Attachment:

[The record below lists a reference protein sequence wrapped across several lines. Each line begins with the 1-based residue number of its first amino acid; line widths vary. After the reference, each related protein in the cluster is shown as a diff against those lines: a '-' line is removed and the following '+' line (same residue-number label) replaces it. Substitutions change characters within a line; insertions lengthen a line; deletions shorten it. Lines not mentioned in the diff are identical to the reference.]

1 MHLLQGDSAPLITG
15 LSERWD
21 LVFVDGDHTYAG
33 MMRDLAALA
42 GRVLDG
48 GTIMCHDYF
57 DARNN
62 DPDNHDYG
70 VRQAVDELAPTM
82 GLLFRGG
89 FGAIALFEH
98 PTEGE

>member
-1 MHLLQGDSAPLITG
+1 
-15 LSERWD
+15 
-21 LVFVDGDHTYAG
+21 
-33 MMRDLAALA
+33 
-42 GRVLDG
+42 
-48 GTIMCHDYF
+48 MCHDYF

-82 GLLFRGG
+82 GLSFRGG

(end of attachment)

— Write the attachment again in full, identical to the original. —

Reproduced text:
[The record below lists a reference protein sequence wrapped across several lines. Each line begins with the 1-based residue number of its first amino acid; line widths vary. After the reference, each related protein in the cluster is shown as a diff against those lines: a '-' line is removed and the following '+' line (same residue-number label) replaces it. Substitutions change characters within a line; insertions lengthen a line; deletions shorten it. Lines not mentioned in the diff are identical to the reference.]

1 MHLLQGDSAPLITG
15 LSERWD
21 LVFVDGDHTYAG
33 MMRDLAALA
42 GRVLDG
48 GTIMCHDYF
57 DARNN
62 DPDNHDYG
70 VRQAVDELAPTM
82 GLLFRGG
89 FGAIALFEH
98 PTEGE

>member
-1 MHLLQGDSAPLITG
+1 
-15 LSERWD
+15 
-21 LVFVDGDHTYAG
+21 
-33 MMRDLAALA
+33 
-42 GRVLDG
+42 
-48 GTIMCHDYF
+48 MCHDYF

-82 GLLFRGG
+82 GLSFRGG